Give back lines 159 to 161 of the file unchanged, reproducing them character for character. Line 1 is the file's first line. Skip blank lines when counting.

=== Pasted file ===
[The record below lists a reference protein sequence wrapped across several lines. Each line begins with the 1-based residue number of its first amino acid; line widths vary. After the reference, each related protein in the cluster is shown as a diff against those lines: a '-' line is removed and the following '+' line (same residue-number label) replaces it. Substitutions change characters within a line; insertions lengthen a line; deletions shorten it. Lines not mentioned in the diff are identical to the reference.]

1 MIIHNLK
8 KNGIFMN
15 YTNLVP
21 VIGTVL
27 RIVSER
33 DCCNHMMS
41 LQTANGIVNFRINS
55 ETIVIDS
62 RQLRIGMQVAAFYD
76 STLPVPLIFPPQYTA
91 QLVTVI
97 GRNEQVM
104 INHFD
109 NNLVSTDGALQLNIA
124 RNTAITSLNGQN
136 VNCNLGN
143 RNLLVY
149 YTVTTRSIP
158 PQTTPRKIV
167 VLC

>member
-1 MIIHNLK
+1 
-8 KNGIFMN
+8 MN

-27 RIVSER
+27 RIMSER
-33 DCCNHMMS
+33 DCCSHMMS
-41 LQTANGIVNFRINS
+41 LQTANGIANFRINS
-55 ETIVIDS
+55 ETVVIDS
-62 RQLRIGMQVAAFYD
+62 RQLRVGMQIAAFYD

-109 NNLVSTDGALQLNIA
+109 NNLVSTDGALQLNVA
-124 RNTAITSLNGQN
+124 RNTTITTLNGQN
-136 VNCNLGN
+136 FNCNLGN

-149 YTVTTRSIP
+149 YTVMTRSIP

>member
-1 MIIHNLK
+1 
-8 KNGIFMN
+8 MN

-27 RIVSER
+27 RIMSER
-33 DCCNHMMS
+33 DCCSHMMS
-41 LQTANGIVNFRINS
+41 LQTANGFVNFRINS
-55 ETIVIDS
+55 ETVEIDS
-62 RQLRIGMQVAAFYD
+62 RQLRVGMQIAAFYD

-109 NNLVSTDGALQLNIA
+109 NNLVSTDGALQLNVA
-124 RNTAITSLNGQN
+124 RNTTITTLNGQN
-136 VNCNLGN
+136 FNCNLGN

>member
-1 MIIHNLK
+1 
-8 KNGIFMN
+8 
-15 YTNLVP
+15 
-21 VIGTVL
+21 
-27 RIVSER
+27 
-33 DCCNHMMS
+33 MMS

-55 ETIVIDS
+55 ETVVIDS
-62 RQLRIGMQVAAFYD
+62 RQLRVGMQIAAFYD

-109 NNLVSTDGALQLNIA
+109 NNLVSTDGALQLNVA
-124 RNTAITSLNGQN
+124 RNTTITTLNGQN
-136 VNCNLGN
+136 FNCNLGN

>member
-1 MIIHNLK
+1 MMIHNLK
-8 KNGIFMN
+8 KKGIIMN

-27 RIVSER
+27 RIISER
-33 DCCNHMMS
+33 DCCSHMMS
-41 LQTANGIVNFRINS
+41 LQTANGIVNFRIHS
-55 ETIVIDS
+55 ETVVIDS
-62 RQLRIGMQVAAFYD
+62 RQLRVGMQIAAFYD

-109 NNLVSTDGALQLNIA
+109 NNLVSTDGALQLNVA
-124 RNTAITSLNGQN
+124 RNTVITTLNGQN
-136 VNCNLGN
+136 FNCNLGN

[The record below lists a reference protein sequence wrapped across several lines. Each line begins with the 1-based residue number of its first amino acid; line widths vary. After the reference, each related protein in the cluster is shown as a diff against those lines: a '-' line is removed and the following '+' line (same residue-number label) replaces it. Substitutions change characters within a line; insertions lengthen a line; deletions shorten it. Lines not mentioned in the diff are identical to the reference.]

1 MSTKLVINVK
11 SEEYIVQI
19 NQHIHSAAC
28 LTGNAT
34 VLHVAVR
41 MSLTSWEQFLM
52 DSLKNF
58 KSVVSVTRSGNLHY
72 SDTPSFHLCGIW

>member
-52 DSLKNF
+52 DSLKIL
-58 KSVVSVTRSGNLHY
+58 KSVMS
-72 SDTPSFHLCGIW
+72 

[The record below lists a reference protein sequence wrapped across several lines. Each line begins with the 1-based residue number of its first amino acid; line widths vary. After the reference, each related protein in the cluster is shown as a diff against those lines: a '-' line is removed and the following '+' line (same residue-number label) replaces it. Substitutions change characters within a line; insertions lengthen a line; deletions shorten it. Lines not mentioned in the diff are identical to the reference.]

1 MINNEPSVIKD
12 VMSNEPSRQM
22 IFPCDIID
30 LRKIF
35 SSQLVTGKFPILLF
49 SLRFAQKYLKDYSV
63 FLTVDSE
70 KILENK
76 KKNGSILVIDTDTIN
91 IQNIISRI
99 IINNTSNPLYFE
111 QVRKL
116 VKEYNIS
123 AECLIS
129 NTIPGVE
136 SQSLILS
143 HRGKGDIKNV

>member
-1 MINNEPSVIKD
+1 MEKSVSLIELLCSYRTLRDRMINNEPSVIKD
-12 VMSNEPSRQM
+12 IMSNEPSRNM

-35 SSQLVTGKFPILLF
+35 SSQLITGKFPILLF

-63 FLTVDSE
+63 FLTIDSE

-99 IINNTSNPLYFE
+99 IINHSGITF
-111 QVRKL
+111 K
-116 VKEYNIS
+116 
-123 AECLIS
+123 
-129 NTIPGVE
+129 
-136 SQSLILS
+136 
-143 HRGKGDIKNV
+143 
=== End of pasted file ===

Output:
+116 
-123 AECLIS
+123 